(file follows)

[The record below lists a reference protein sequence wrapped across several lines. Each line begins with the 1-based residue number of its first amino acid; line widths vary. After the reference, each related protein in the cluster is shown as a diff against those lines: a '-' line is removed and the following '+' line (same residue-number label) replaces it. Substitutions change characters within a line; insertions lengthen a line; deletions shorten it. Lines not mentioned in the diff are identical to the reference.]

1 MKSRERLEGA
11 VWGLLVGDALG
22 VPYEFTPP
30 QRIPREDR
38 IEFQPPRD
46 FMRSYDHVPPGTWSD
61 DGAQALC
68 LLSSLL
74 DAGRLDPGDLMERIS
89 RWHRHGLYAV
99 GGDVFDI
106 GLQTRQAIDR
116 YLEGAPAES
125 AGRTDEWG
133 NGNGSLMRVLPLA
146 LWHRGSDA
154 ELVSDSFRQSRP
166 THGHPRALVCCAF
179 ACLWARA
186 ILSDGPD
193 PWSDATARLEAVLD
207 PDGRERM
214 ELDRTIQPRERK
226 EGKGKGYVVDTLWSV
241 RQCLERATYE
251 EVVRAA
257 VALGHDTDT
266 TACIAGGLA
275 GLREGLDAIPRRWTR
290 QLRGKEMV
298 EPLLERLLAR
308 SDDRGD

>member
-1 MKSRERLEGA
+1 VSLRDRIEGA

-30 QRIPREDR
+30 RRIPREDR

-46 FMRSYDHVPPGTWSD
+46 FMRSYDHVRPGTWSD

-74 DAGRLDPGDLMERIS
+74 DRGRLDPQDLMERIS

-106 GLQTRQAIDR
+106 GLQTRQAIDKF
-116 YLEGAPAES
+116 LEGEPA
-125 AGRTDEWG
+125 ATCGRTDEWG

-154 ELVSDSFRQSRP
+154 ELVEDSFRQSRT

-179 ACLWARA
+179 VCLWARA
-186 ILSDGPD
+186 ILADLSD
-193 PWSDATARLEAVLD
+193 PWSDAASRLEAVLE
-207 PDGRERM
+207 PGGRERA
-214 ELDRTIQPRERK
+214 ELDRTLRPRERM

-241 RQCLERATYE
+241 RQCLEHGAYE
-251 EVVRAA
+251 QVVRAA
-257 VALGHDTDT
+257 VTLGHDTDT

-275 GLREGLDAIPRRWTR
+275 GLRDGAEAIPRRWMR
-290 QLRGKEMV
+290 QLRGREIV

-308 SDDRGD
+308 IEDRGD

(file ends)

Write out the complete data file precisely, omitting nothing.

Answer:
[The record below lists a reference protein sequence wrapped across several lines. Each line begins with the 1-based residue number of its first amino acid; line widths vary. After the reference, each related protein in the cluster is shown as a diff against those lines: a '-' line is removed and the following '+' line (same residue-number label) replaces it. Substitutions change characters within a line; insertions lengthen a line; deletions shorten it. Lines not mentioned in the diff are identical to the reference.]

1 MKSRERLEGA
11 VWGLLVGDALG
22 VPYEFTPP
30 QRIPREDR
38 IEFQPPRD
46 FMRSYDHVPPGTWSD
61 DGAQALC
68 LLSSLL
74 DAGRLDPGDLMERIS
89 RWHRHGLYAV
99 GGDVFDI
106 GLQTRQAIDR
116 YLEGAPAES
125 AGRTDEWG
133 NGNGSLMRVLPLA
146 LWHRGSDA
154 ELVSDSFRQSRP
166 THGHPRALVCCAF
179 ACLWARA
186 ILSDGPD
193 PWSDATARLEAVLD
207 PDGRERM
214 ELDRTIQPRERK
226 EGKGKGYVVDTLWSV
241 RQCLERATYE
251 EVVRAA
257 VALGHDTDT
266 TACIAGGLA
275 GLREGLDAIPRRWTR
290 QLRGKEMV
298 EPLLERLLAR
308 SDDRGD

>member
-1 MKSRERLEGA
+1 VSLRDRIEGA

-30 QRIPREDR
+30 RRIPREDR

-46 FMRSYDHVPPGTWSD
+46 FMRSYDHVRPGTWSD

-74 DAGRLDPGDLMERIS
+74 DRGRLDPQDLMERIS

-106 GLQTRQAIDR
+106 GLQTRQAIDKF
-116 YLEGAPAES
+116 LEGEPA
-125 AGRTDEWG
+125 ATCGRTDEWG

-154 ELVSDSFRQSRP
+154 ELVEDSFRQSRT

-179 ACLWARA
+179 VCLWARA
-186 ILSDGPD
+186 ILADLSD
-193 PWSDATARLEAVLD
+193 PWSDAASRLEAVLE
-207 PDGRERM
+207 PGGRERA
-214 ELDRTIQPRERK
+214 ELDRTLRPRERM

-241 RQCLERATYE
+241 RQCLEHGAYE
-251 EVVRAA
+251 QVVRAA
-257 VALGHDTDT
+257 VTLGHDTDT

-275 GLREGLDAIPRRWTR
+275 GLRDGAEAIPRRWMR
-290 QLRGKEMV
+290 QLRGREIV

-308 SDDRGD
+308 IEDRGD